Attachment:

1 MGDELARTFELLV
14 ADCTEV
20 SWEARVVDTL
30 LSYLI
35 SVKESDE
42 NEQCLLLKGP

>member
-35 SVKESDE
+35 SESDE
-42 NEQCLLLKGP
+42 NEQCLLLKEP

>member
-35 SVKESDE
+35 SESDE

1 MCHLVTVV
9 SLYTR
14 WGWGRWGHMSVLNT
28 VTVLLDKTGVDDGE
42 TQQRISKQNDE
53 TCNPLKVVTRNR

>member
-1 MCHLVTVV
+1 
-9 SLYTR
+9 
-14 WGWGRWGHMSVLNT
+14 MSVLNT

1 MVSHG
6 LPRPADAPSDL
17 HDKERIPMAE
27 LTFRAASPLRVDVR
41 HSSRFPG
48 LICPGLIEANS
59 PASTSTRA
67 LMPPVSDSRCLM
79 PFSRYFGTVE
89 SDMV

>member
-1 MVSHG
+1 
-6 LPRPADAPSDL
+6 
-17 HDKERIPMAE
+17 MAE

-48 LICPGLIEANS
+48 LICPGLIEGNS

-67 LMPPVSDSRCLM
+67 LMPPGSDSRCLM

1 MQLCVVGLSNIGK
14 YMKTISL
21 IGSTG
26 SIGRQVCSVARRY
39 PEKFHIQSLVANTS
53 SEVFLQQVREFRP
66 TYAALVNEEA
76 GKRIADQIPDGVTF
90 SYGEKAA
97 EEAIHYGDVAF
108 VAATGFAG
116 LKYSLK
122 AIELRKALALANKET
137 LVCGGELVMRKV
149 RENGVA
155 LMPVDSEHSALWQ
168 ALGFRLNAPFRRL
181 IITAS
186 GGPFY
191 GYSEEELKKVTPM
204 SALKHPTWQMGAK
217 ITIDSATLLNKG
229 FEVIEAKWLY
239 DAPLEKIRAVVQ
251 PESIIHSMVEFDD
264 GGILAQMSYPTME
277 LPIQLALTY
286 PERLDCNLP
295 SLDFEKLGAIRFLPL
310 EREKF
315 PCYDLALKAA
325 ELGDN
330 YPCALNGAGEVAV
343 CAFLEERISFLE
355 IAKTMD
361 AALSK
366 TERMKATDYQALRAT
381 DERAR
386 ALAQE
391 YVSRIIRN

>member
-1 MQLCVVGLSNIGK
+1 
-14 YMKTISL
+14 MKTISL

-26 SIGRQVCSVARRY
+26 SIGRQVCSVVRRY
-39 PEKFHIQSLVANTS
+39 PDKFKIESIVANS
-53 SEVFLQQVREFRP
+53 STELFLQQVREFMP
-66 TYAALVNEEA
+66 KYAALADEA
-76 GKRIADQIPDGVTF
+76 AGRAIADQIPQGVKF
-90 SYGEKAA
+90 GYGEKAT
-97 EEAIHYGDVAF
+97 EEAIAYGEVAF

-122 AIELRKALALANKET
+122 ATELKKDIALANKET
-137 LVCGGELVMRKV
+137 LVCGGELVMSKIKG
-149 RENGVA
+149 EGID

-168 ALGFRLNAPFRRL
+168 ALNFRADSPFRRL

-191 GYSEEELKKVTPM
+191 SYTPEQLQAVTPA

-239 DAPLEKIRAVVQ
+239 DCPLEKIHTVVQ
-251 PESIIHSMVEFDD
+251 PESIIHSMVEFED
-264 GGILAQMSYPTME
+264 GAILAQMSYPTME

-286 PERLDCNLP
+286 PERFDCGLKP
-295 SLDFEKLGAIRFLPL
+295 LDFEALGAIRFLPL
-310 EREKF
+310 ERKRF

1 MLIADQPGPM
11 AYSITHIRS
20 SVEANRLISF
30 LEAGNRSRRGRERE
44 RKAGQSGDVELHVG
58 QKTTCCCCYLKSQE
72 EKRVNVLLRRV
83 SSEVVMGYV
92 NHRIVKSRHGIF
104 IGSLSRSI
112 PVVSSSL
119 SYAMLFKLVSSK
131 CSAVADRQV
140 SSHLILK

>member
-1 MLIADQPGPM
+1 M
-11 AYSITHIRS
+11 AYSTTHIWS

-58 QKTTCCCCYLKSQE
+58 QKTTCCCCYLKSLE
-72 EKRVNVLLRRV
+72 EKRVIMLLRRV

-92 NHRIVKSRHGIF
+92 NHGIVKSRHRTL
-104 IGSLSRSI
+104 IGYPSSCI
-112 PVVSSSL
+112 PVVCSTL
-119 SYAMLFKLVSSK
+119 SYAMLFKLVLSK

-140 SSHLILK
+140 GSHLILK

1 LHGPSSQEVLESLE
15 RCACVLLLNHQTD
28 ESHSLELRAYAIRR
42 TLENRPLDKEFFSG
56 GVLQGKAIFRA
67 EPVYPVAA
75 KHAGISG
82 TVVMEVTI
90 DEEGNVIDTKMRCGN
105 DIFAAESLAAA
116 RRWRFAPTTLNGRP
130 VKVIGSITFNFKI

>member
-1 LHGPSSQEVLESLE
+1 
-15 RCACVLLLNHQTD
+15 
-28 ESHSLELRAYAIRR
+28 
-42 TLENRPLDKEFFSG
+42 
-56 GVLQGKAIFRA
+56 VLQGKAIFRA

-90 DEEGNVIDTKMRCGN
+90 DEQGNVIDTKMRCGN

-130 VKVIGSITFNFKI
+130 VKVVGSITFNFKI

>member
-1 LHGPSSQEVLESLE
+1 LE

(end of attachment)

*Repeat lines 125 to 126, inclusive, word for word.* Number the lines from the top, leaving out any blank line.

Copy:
+286 PERFDCGLKP
-295 SLDFEKLGAIRFLPL